At the pace we had been travelling, the race was now much more against Geronimo than the clock. The decision was made to push on with the sail. A repair would be pretty lengthy and obviously involve the mainsail being down for quite a while. There was now a huge crease running up the line of broken battens, but Sharon assured us of the strength of the batten pockets reckoning that they should hang in there. Just after midday we passed behind a large and ugly cloud line which really messed with the wind. Gybing now with a crippled main was questionable so in our efforts to get out of the gusty, fickle breeze we decided to ‘Granny’ the boat (tack around instead).

The wind swung on us and it took a couple of extra gybes to clear the tip of Ireland for the dash across the Irish Sea to the Scillies. The wind decreased as we headed into our fourth night. We debated as to what sails we would need up when we turned the corner and eventually went once more with the big gear. Within sight of the loom off the Fastnet lighthouse, we ran out of wind again and spent a couple of hours just trying to keep moving. Eventually we gave up on the more coastal route and opted instead to head out in search of new breeze. This paid off some time around 0130, so we hoisted the Yankee headsail and pointed the bows at the Scillies which we comfortably laid.

The Irish Sea was crossed at a good pace but the wind was up and down. We were not expecting much for the Channel and were very aware that this may be our downfall. All on board were taking guesses as to the whereabouts of Olivier de Kersuason. We figured that he would also have to deal with the fickle parts that we had just negotiated but the fact remained that he only had to reach the Lizard while we still had to gybe the extra 180 miles up the Channel.

Now into the fourth day of the trip we found ourselves VMG running under the big gennaker in 10-12 knots of wind. This was not ideal and we began to feel the pressure. Barring disaster, smashing Fossett’s old record was now in the bag but the possibility of losing out by minutes to Geronimo weighed heavily on us all. We did everything possible to ‘ooch’ the boat on. We stacked every last thing just so and willed the boat on. It must have worked because the breeze began to strengthen with the onset of our fifth night. We were blessed with a solid following wind all night and we worked it for all it was worth. We gybed on the shifts with all hands on deck for every manoeuvre in order to save seconds.

Earlier in lighter conditions we had tried a tentative gybe and found that the main coped alright so now we were just going for it. With every gybe we dragged sails from side to side and hauled the huge gennaker through without furling. The boat was mowing down the Channel sitting on speeds always over 26 knots. It was dead smooth which made for some great steering and it was easy to get the boat all trimmed up and then just hold the required apparent wind speed within fractions of a knot with the slightest touch on the wheel.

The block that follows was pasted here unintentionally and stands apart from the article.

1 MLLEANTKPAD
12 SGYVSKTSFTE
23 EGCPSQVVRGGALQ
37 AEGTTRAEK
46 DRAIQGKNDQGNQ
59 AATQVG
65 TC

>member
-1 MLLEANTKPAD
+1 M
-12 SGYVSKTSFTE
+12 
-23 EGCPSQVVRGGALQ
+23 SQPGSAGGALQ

We feared the arrival of the news that Geronimo had finished as we knew that if this god-sent breeze held we were only hours from finishing and establishing a very worthy record. The tide was just beginning to turn against us in earnest when we gybed away from the Cherbourg peninsula and dashed for the other side where we took advantage of a big lift coming into Poole. The wind was building even more, so we did a flying change to the intermediate gennaker and headed for the finish, now only a handful of miles away. There were plenty of squally clouds around as the new day dawned. The morning light was fantastic making for a dramatic sky as we approached the finish line off the back of the Isle of Wight. Sharon Ferris had a ‘bit on’ as she negotiated our last squall so we dropped the gennaker and crossed the line 4 days 17 hours 3 minutes and 23 seconds after we started, under full main and staysail.

We were all elated at what had been a great run home, and amazingly our ‘blessed’ wind that carried us over the finish line seemed to die out as magically as it appeared. Although we were all inwardly delighted, we kept our elation in reserve until we heard about Geronimo. Sir Peter Johnson from the WSSRC hadn’t been able to contact their man who was waiting down at Lizard Point so it wasn’t known if they had finished or not. The fact remained that they had to finish some 48 minutes ahead of us but we weren’t going to get carried away until it was a known fact. It was like waiting for exam results! Everyone was getting on the phones trying to find out and telling of our arrival and it wasn’t until over an hour later as we motored up the Solent in windless conditions that I heard the cheering on decks. Geronimo had not finished and was in fact still hours away.

Ratification aside, the new record was ours and one worthy of these fantastic craft. The mighty Maiden II had done it again in style. The crew of 14 including nine girls and five guys had done both her and Tracy Edwards proud and had a fun ol’ time doing it as well. These are the trips that you remember during the bad ones. And this is one in particular that I won’t forget for a long, long time.

Happy Days!

For more details of Maiden 2, the crew and their project, see their excellent website at